President Obama surprised me today by announcing that he is asking Congress to authorize an attack on Syria. Going to Congress on this matter is the right thing to do, even if one believes — as Obama says he does — that he has the power to strike without congressional approval.
By going to Congress, Obama pushes back the time table for a strike. He claimed, however, that the military advised him that an attack on Syria is not “time sensitive.”
This depends, I suppose, on the nature of the attack. If Obama simply wants to lob a few cruise missiles at Syria for no real purpose other than “doing something,” he can take such action at any time. But if wants, as he should, to degrade Syria’s military capacity and/or its command structure, then time probably matters. By waiting, Obama enhances the ability of the Assad regime to protect itself and its assets.
Maybe our military believes that Obama has already waited too long, and that the regime already has taken precautionary measures.
In any event, I believe that Congress should return to Washington immediately to debate and vote on authorizing an attack. Obama, though, did not ask for this.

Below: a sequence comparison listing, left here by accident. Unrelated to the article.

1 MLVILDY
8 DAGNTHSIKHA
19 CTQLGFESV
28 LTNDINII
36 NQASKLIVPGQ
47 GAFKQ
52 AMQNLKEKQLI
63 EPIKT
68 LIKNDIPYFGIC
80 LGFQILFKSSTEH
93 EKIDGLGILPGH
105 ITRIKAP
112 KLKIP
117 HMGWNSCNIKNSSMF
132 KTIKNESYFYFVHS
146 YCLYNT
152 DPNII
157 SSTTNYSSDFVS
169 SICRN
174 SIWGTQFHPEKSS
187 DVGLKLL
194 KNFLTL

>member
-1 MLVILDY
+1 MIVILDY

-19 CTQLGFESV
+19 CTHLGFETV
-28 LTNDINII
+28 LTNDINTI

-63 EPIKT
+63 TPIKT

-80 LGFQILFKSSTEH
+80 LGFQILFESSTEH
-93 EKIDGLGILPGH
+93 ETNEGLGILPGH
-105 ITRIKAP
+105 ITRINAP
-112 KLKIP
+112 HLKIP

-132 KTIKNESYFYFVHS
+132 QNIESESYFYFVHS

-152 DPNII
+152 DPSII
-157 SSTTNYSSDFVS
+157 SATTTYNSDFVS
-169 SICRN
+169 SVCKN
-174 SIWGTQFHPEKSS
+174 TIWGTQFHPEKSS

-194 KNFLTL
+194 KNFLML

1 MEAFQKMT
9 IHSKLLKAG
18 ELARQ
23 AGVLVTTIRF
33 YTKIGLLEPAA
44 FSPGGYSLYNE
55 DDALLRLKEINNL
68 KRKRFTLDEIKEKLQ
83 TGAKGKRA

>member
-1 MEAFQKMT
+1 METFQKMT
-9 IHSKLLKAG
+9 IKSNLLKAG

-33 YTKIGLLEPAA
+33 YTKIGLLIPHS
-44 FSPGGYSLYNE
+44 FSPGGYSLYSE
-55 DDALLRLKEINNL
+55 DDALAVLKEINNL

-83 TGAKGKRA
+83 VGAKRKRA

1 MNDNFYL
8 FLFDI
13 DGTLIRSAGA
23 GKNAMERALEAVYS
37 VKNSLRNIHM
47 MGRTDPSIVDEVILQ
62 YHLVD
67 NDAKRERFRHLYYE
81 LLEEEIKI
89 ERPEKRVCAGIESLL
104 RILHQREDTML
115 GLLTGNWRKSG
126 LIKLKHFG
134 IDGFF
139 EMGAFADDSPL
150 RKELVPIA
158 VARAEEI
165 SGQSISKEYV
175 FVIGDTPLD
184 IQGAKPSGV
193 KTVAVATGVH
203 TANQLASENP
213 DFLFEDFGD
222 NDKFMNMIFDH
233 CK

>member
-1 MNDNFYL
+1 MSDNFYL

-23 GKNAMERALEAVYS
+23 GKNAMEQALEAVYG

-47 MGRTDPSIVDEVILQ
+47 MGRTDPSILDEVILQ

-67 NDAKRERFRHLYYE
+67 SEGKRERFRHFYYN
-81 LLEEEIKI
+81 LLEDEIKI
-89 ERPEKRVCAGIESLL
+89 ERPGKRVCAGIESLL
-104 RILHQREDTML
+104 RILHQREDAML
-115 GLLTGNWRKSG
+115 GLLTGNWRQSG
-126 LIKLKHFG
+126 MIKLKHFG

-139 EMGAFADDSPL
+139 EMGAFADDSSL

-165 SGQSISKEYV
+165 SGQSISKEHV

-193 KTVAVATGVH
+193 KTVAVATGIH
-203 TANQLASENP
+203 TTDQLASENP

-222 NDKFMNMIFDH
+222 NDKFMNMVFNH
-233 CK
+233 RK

The vote should reveal some interesting divisions within both parties. In the Senate, I imagine that Democrats will rally pretty solidly around Obama on this. He may lose a few Dems, but Sens. McCain, Graham, Ayotte and company will vote with Obama. So too, I expect, will a sizeable chunk of more conservative members, assuming that Obama presents a decent case.
In the House, I expect Democratic defections to be more substantial. If so, and given that Republicans make up the majority, Obama will need plenty of Republican support.
Chances are he will get it, but perhaps not easily (I don’t know that Power Line is a bellwether, but we’re divided over the advisability of attacking Syria). In any event, we’re likely to witness a revealing and pretty bitter debate within the Republican party.
STEVE adds: I’m going to watch very closely to see whether Obama presses a public case for this, along with Harry Reid and Nancy Pelosi. Obama may hope that Congress will let him off the hook by voting it down, since he clearly lacks conviction about Syria. He then gets to blame an “obstructionist” Congress; a division in the GOP is just a bonus. Given how aggressively Obama has construed his executive authority in other areas, this strikes me as a totally cynical move on his part.
UPDATE: John McCain and Lindsey Graham are saying that they will oppose authorization for an intervention not aimed at toppling the Assad regime. They, of course, are the two main Senators who have been pushing for U.S. involvement in Syria. Now, they are going to oppose our involvement unless it meets their specifications.
No wonder presidents don’t like to go to Congress on matters as serious as war and peace.